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Scoop of white collagen powder

Collagen is a structural protein found in the skin, bones, and connective tissue of animals, and it has some well-established medical uses, such as wound and burn healing. It’s also used to treat leaky gut syndrome, a condition that arises when damaged intestinal tissue allows bacteria, as well as microscopic bits of undigested food and waste products, to leak into the bloodstream.

Still, studies focused on collagen and gut health are limited. Thomas Sult, MD, a Minnesota-based functional-medicine practitioner, notes that other treatments have more science behind them. 

He recommends L-glutamine for anyone seeking improved gut health, including vegetarians and vegans. “There’s tons of research in both animals and humans on L-glutamine,” he says. “It’s an amino acid that’s been shown to increase gut healing and decrease leaky gut.”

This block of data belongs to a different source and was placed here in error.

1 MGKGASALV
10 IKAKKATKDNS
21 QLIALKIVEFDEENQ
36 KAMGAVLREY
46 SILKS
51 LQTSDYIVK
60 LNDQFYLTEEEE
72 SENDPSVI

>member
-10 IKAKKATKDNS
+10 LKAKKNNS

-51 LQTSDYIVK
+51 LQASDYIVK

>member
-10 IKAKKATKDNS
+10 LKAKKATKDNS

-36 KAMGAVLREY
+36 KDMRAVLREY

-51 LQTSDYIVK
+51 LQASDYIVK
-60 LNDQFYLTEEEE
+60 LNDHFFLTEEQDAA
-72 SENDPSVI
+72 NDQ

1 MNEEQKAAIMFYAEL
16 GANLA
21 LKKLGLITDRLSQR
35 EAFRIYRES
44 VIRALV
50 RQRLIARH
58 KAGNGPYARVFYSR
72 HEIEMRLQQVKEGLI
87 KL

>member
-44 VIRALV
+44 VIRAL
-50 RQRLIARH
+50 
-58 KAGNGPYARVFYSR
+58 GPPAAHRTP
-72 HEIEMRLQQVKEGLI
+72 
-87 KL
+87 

Glutamine is found in animal foods, including eggs, dairy, and meat, but it’s also in a wide range of plant foods, such as legumes, nuts, and fresh greens. Most glutamine supplements are manufactured solely from plant protein, but check the label. (Other gut-healing supplements include deglycyrrhizinated licorice, or DGL; slippery elm; and aloe vera.) 

Sult also recommends stress-management practices, such as meditation and deep breathing. Any calming activity is helpful to the gut. 

“If you’re constantly in fight-or-flight mode, as so many of us are today, you’re shunting blood from your gut to your muscles for that quick getaway,” says Sult. “It can cause a lot of trouble, including compromising your immune system, and that’s a perfect setup for your gut not to heal.”

This originally appeared as “I’m a vegetarian. How can I get the gut-healing benefits of collagen with plant foods?” in the October 2018 print issue of Experience Life.

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